(Photo by Flickr user Alec Couros, used under a Creative Commons license)
By tapping in to the body’s physiological responses, a team of researchers from Temple’s Fox School of Business has found a way to predict if a TV ad will “work.”
“Specifically, we are able to show that activation in an area of the brain known as the ventral striatum, the reward center of the brain, can predict a TV ad’s success,” said researcher Angelika Dimoka, the director of the school’s Center for Neural Decision Making. Dimoka led the research, along with professors Vinod Venkatraman and Paul Pavlou.
"The higher the activation in the ventral striatum, the higher the success of the TV ad. Nobody has ever been able to make such a linkage."
“We show that physiological and brain responses to a 30-second TV advertisement can provide reliable markers for evaluating its actual success in the market,” Venkatraman said in a statement.
The team began its research after receiving a $286,000 grant from the Advertising Research Foundation, a nonprofit member organization supported by major companies and ad agencies. The research, completed in collaboration with researchers from NYU, Duke and UCLA, analyzed available sales and success data from TV ads from 2009 and 2010.
Over 300 participants were evaluated using eight methods: traditional surveys, implicit measures, eye tracking, heart rate, skin conductance, breathing and brain activity (measured via functional magnetic resonance imaging (fMRI) and EEG).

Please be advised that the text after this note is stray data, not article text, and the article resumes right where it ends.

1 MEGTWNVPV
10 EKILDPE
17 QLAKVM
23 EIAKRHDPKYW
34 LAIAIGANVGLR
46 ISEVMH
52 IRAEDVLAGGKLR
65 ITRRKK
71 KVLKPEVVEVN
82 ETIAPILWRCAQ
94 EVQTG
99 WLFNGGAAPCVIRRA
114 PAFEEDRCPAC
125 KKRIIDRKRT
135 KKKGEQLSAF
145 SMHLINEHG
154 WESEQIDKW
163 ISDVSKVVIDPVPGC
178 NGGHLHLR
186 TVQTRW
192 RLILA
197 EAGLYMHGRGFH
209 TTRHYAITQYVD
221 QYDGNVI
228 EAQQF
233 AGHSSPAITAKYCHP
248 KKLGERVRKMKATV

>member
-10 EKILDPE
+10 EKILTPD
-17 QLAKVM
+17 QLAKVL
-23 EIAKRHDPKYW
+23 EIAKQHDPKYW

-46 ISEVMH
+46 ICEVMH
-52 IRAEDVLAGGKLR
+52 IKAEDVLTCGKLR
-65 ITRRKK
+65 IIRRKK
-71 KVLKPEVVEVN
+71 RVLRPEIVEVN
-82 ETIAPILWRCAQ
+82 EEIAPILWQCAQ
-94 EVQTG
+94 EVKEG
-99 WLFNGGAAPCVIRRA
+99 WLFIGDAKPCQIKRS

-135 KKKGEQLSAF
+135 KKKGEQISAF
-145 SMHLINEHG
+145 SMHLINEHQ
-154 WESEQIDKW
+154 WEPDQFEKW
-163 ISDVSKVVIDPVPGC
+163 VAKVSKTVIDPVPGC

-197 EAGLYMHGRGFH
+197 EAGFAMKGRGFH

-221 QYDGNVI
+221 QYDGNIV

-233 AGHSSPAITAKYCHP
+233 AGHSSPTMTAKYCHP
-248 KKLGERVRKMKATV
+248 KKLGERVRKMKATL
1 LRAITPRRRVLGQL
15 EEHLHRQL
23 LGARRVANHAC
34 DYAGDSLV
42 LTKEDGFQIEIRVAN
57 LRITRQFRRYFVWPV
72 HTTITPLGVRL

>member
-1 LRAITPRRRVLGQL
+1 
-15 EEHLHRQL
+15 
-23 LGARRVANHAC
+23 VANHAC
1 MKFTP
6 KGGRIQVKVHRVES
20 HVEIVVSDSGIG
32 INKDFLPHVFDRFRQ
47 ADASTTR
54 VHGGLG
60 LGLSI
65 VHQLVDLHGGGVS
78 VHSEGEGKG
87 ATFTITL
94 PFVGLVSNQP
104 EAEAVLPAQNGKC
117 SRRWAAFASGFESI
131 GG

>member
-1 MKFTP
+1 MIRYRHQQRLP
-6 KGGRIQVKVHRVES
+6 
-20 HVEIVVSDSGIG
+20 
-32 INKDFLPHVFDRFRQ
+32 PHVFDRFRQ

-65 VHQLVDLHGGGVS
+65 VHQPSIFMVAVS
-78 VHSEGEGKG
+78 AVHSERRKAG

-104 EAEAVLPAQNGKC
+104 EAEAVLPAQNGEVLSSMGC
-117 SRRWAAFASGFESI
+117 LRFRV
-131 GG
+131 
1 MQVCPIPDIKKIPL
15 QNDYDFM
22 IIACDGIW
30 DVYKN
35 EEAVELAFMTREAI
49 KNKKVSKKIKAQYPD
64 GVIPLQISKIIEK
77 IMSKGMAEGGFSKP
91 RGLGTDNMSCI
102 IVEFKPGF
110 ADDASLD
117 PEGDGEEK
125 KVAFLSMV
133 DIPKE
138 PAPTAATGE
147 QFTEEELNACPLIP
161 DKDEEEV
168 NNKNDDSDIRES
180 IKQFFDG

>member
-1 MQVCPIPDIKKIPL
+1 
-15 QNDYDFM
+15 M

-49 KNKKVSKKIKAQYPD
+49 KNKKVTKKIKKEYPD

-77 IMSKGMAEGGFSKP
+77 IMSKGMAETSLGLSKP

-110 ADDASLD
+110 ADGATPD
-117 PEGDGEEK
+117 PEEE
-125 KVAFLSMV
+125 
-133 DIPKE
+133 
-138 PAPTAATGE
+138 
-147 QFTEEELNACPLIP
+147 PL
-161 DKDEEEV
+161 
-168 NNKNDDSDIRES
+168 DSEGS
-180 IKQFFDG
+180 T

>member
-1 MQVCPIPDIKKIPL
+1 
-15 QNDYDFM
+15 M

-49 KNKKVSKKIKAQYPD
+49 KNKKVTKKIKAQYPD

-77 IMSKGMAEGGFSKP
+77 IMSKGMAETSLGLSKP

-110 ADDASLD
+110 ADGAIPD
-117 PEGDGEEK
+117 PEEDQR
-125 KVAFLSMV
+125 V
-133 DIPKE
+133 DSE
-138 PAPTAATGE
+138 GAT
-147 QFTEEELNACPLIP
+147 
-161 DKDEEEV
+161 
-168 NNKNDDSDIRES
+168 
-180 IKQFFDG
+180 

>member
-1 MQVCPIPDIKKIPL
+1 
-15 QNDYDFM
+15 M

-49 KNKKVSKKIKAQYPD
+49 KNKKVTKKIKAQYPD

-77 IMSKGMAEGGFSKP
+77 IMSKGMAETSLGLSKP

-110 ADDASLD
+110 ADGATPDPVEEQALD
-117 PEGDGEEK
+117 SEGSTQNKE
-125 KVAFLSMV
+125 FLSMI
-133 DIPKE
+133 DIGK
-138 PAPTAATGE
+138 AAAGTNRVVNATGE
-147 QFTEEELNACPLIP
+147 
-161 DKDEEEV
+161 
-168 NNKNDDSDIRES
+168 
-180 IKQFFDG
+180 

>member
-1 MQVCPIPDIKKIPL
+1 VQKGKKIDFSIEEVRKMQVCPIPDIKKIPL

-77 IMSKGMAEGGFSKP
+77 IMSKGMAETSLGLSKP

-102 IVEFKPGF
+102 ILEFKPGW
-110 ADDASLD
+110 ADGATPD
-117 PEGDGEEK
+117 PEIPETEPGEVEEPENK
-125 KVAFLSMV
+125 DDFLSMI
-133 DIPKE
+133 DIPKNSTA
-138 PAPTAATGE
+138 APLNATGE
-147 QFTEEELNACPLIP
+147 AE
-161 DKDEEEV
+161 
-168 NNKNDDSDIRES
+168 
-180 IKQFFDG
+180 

So, what’d they find out?
“The higher the activation in the ventral striatum, the higher the success of the TV ad,” Dimoka said in a press release. “Nobody has ever been able to make such a linkage.”
It just might help confirm the ye olde adage “sex sells:” the ventral striatum also plays a key role in sex addiction (and drug addiction).
The research, accepted for publication by the Journal of Marketing Research, is particularly useful to advertising agencies. “The ads must make you desire the product — make you want to go get the product,” said Venkatraman. “What we have is an implicit measure of how your brain responds when you’re watching the ad.”
“These responses can determine how well an ad does in real life,” added Pavlou.
When asked if this changes results for consumers who are now aware that they are physically responding to good ads, Venkatraman replied, “Absolutely not. This doesn’t have any impact from the consumer point of view.”